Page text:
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Atlanta Fed Raises 1Q GDP Forecast to 2.3 Percent

Atlanta Fed Raises 1Q GDP Forecast to 2.3 Percent

Monday, 08 April 2019 02:47 PM

The U.S. economy is growing at a 2.3 percent annualized rate in the first quarter, based on latest economic data on factory output, the Atlanta Federal Reserve’s GDPNow forecast model showed on Monday.

This was faster than the 2.1 percent pace for the first-quarter gross domestic product that the Atlanta Fed’s GDP program calculated on April 2.

After Monday's manufacturing report from the U.S. Census Bureau, the nowcast of the contribution of inventory investment to first-quarter real GDP growth increased from 0.15 percentage points to 0.24 percentage points. The next GDPNow update is Wednesday, April 17. 

Growth estimates for the first-quarter range from as low as a 1.4 percent annualized rate to as high as a 2.1 percent pace. The economy grew at a 2.2 percent pace in the fourth quarter.

“For the most part, GDP source reports have firmed lately following some very weak readings around the turn of the year,” said Daniel Silver, an economist at JPMorgan in New York. “The timelier survey data signal that the recent firming may be temporary.”

Meanwhile, new orders for U.S.-made goods fell modestly in February and shipments rose after four straight monthly declines, but the manufacturing sector is slowing amid rising inventories.

Factory goods orders dropped 0.5 percent, the Commerce Department said on Monday, pulled down by weak orders for machinery, transportation equipment and computers and electronic products. Data for January was revised down to show factory orders unchanged instead of edging up 0.1 percent as previously reported.

Economists polled by Reuters had forecast factory orders falling 0.6 percent in February. Factory orders rose 2.4 percent compared to February 2018. The release of the report was delayed by a 35-day partial shutdown of the federal government that ended on Jan. 25.

Manufacturing, which accounts for about 12 percent of the economy, is losing momentum as the stimulus from last year’s $1.5 trillion tax cut package fades. Activity is also being hampered by a trade war between the United States and China as well as by last year’s surge in the dollar and softening global economic growth, which are hurting exports.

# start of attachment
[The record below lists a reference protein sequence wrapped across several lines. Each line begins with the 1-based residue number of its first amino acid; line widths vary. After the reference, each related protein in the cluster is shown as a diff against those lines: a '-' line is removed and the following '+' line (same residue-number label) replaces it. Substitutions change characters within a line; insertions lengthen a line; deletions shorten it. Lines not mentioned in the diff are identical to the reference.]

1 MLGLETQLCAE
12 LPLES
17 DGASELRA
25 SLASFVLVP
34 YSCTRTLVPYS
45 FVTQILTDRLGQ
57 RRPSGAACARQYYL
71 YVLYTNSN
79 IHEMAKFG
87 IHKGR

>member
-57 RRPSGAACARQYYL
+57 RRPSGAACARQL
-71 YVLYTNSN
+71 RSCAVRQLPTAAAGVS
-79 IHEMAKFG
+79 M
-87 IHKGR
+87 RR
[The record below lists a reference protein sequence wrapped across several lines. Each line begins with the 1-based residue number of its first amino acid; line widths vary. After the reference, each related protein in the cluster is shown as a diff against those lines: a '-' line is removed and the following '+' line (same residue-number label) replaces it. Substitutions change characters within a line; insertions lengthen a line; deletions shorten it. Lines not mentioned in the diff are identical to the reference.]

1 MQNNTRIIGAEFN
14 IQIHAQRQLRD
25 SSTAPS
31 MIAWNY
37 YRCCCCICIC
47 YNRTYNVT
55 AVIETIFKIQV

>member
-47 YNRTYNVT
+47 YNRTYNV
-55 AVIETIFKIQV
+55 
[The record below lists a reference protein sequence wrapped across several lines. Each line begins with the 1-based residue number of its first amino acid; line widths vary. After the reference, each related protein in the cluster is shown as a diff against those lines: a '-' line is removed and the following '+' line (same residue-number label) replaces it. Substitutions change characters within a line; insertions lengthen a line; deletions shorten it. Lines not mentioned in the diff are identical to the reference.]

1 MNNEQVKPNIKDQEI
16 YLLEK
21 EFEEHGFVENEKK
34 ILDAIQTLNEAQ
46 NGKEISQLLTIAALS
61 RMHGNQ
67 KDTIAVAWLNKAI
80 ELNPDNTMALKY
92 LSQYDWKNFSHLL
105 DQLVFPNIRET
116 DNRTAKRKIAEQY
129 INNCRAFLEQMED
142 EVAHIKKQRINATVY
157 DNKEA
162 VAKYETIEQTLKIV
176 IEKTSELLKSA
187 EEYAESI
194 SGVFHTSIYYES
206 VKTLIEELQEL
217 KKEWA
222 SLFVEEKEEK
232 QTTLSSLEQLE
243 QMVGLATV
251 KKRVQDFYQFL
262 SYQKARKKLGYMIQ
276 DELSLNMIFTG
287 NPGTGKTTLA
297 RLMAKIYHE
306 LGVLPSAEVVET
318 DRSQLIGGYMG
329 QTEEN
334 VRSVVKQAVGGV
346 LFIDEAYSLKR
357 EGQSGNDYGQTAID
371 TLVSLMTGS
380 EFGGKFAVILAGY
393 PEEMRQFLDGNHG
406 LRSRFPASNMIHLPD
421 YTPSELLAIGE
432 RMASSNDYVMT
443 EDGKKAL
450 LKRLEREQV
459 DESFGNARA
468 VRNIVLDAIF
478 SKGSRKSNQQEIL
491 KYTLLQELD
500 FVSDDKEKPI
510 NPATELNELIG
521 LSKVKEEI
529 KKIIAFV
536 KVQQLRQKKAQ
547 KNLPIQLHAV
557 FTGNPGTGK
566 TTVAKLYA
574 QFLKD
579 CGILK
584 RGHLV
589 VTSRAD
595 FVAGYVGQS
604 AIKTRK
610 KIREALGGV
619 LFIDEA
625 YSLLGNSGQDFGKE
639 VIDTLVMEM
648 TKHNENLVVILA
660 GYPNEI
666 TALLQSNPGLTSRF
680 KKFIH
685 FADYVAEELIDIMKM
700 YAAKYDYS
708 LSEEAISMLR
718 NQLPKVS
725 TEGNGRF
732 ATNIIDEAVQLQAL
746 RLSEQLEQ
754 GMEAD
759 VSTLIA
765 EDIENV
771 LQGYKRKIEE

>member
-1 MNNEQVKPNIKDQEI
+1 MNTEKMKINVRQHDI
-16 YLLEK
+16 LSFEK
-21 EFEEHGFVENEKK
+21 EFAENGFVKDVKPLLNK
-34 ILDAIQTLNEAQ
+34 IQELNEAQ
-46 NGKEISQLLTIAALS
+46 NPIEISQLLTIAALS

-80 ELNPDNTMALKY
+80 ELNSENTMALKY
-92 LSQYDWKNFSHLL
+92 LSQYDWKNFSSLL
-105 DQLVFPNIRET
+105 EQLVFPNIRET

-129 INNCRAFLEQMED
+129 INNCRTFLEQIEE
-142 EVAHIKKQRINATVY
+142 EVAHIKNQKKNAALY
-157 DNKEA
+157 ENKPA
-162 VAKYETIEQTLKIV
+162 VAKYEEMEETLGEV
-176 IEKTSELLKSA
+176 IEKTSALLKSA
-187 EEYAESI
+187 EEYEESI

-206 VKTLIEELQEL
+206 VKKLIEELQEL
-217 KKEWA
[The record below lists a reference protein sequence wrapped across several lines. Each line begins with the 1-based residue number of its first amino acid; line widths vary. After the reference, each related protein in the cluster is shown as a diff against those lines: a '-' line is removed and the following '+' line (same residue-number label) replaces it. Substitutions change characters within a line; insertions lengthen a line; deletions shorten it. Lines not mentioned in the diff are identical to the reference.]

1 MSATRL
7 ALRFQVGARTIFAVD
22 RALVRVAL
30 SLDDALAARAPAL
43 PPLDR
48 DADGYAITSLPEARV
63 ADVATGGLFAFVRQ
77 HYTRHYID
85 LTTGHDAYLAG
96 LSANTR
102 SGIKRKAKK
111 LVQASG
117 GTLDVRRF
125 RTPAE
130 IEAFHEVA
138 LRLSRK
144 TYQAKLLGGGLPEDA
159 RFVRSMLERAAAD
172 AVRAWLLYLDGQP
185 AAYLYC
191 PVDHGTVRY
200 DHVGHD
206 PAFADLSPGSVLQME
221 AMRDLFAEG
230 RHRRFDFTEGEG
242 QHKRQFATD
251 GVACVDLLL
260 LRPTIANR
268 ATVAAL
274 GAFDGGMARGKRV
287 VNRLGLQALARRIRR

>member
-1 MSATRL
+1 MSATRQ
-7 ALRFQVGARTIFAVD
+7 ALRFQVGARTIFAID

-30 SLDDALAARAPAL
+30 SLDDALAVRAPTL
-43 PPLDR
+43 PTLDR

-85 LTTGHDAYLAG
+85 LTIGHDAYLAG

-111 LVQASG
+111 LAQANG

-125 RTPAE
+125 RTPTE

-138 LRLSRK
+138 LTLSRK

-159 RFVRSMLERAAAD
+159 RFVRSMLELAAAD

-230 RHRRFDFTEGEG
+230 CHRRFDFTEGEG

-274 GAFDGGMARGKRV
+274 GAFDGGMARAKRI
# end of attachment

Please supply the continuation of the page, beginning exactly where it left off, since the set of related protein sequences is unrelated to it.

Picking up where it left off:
While a survey last week showed a measure of national manufacturing rebounded from a more than two-year low in March, factory payrolls fell for the first since July 2017. Job losses were mostly concentrated in the automotive sector, where slowing sales that have led to an inventory bloat.

Shipments of factory goods rose 0.4 percent in February after dropping 0.3 percent in January. They had declined for four straight months. With unfilled orders falling 0.3 percent and inventories rising 0.3 percent in February, factory orders are likely to remain sluggish.

In February, orders for machinery fell 0.6 percent after rising 2.1 percent in the prior month. Orders for industrial machinery declined 2.6 percent after surging 15.5 percent in January. Orders for electrical equipment, appliances and components rose 1.0 percent after increasing 1.1 percent in January. Computers and electronic products orders fell 0.5 percent after dropping 1.9 percent in January.

Transportation equipment orders tumbled 4.5 percent in January after gaining 0.4 percent in the prior month. Orders for civilian aircraft and parts plunged 31.1 percent. Motor vehicles and parts orders gained 0.5 percent.

The Commerce Department also said February orders for non-defense capital goods excluding aircraft, which are seen as a measure of business spending plans on equipment, slipped 0.1 percent as reported last week. Orders for these so-called core capital goods rose 0.9 percent in January.

Shipments of core capital goods, which are used to calculate business equipment spending in the gross domestic product report, dipped 0.1 percent in February rather than being unchanged as previously reported. Core capital goods shipments surged 1.0 percent in January.

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The U.S. economy is growing at a 2.3 percent annualized rate in the first quarter, based on latest economic data on factory output, the Atlanta Federal Reserve's GDPNow forecast model showed on Monday.
atlanta, fed, gdp, forecast
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2019-47-08
Monday, 08 April 2019 02:47 PM
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